Chamberlain new pastor at First Christian Church
With national awards for church growth and evangelism earned during his 25 years in the ministry, Pastor Walt Chamberlain has many plans for the Madras First Christian Church.
Chamberlain began June 1 at the Madras church and has a wide variety of experience to draw on. He graduated from Cottage Grove High School, and was active in track there, winning the Oregon State Champion and National Champion titles in the javelin throw.
That led to his attending the University of Texas in Austin on an athletic scholarship from 1968-71, to throw javelin for its track squad. Not long after entering college, on Jan. 30, 1969, he and his wife Susan were married.
In 1971 he returned to Oregon, and Chamberlain worked seven years at the Western Craft Paper Mill in Albany.
"During that time my wife and I both became Christians, and spent two years at Boise Christian Children's Ranch near Boise, Idaho," he said.
At the ranch he was encouraged to enter the ministry, so enrolled at Puget Sound College of the Bible, in Edwards, Wash., from 1980-84, earning a bachelor of arts degree in preaching and Bible, and graduating with a class of just nine students.
While attending college he also gained experience as the youth minister at McKinley Park Christian Church for two years, and as the preacher in the town of Marysville, Wash., for the other two years.
Adventure followed his graduation, when the Chamberlains traveled to Zimbabwe to fill in for two missionaries who were going on a year's furlough.
"It was an unbelievable experience," Chamberlain said, noting the country was dangerous even back then, but also intriguing. His office sports the mounted skull of a wart hog as a reminder of that time.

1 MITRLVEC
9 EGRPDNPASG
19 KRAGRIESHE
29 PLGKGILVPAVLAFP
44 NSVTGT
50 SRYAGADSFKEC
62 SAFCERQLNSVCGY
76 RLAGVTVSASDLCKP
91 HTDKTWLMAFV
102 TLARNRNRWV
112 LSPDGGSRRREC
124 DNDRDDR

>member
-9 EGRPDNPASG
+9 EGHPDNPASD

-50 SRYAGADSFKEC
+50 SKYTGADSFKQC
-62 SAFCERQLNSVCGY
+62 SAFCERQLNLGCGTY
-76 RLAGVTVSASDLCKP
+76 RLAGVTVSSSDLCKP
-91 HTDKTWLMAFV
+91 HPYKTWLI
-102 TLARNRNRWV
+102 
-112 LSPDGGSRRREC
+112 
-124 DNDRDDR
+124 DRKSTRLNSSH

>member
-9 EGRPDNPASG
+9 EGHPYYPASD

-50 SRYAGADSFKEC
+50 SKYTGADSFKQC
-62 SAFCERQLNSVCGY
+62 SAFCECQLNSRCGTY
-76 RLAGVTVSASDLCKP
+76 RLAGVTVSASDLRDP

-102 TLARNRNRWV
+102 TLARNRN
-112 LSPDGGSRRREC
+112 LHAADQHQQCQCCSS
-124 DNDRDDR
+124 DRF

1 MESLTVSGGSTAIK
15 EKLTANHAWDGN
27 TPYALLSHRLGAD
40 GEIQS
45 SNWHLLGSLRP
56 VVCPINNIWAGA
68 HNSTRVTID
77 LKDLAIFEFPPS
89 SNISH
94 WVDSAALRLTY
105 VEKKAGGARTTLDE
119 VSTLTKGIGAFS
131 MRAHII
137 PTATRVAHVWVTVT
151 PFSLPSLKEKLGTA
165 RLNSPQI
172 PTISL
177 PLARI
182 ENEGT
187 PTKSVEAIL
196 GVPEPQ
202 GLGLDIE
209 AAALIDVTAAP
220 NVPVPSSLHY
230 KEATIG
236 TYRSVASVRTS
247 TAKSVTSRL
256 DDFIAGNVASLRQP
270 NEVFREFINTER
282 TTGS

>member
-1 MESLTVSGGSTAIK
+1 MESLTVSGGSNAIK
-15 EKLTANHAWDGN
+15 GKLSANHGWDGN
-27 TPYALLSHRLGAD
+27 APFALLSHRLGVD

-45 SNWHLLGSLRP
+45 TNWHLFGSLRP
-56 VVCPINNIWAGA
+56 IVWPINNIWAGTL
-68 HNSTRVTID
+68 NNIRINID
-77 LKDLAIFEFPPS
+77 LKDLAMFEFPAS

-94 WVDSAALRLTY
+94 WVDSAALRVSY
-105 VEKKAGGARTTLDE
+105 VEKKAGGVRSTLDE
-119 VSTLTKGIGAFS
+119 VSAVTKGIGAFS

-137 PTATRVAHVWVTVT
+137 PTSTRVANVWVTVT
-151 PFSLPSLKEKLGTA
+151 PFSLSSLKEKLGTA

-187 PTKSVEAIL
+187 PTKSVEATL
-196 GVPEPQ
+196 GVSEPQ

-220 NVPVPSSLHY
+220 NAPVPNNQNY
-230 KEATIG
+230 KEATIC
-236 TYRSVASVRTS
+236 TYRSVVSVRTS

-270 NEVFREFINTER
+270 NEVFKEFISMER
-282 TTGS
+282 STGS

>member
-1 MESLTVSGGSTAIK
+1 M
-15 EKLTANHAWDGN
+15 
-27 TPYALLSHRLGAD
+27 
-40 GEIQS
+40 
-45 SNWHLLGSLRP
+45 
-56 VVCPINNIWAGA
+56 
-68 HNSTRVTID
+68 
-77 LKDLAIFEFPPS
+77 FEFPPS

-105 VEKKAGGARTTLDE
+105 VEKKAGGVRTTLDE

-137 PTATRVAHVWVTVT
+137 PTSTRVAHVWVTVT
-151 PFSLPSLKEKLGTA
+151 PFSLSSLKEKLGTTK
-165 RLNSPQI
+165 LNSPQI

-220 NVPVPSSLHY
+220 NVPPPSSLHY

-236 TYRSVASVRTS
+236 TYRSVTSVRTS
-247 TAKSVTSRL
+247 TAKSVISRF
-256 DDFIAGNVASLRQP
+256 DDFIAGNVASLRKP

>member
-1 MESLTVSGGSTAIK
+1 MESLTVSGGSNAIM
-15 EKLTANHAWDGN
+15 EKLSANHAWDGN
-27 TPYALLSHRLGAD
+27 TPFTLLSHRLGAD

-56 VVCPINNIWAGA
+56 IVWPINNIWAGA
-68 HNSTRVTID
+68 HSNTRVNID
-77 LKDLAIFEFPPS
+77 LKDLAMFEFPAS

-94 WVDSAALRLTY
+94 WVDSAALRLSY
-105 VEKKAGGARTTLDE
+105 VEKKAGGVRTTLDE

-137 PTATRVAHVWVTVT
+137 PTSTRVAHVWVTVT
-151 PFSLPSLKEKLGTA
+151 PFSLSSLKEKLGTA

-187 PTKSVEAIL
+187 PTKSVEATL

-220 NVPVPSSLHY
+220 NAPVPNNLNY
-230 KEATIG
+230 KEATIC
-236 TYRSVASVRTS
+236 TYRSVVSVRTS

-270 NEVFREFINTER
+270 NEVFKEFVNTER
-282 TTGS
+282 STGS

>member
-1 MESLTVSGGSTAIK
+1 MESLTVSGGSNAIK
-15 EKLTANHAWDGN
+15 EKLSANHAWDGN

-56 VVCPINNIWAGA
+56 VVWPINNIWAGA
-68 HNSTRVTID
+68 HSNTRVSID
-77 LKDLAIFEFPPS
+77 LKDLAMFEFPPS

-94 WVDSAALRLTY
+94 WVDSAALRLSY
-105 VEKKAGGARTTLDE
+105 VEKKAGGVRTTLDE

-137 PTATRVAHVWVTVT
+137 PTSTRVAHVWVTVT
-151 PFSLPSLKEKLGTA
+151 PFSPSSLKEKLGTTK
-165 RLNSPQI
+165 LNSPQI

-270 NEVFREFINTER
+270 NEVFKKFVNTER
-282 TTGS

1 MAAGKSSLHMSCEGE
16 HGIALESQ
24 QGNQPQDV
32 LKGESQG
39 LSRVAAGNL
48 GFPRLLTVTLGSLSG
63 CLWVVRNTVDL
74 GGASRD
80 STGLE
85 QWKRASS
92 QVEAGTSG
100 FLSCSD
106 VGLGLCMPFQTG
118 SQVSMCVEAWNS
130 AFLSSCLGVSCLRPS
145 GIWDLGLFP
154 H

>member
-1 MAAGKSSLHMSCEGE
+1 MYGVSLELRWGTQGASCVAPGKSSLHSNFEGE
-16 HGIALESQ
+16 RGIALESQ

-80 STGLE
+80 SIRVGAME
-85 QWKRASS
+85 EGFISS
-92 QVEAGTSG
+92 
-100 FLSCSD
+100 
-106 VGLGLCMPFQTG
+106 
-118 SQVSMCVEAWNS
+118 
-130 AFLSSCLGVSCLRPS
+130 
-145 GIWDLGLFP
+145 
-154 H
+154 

Returning to the U.S., he took a job as associate minister from 1985 to 1990 at Eastside Christian Church in Albany, then was called to serve as pastor at Sunrise Christian Church in Ontario from 1990 to 1995.
The Ontario assignment was a difficult one which brought him to a crossroads in his life. "I decided I either needed to leave the ministry, or get more education," he admitted.
Choosing education, he entered the graduate school program at Cincinnati Ohio Bible Seminary, and earned master's degrees in arts, ministry, and divinity. In Ohio, he ministered nine years with Countryside Church of Christ. The next step was to enter Ashland Theological Seminary in Ohio, where he earned a doctorate of ministry degree in 2002.
The Chamberlains moved back to their home state of Oregon to be near family, since Susan's mother lived in Roseburg. All those years she had worked as a secretary in school systems, and will be employed in the Madras High School office when school starts in the fall. While Chamberlain enjoys hiking, hunting and fishing, his wife's interests include crafts of all kinds.
The Chamberlains have two sons, Michael of Napa, Idaho, and Keefe of Eagle, Idaho; two grandsons and two granddaughters.
The Madras Christian Church has been in decline lately, with only 40 to 50 people attending, but its new pastor hopes to change that.
"I have two national church growth awards and hope to turn it around," he said, adding, "there are only a few younger people in the church now, and I want to reach out to younger families."
To get started, a Round-Up Sunday with Buckaroo Breakfast has been slated for the community on Sept. 7, which he hopes will attract at least 100 people.
Another project will be to establish a church radio program on a local station, which would air half-hour sermons by Chamberlain on Sunday mornings. He did a similar program while in Ohio.
"You try to reach people in ways that are not offensive, in ways where you're invited -- and radio is an excellent way to do that," he said.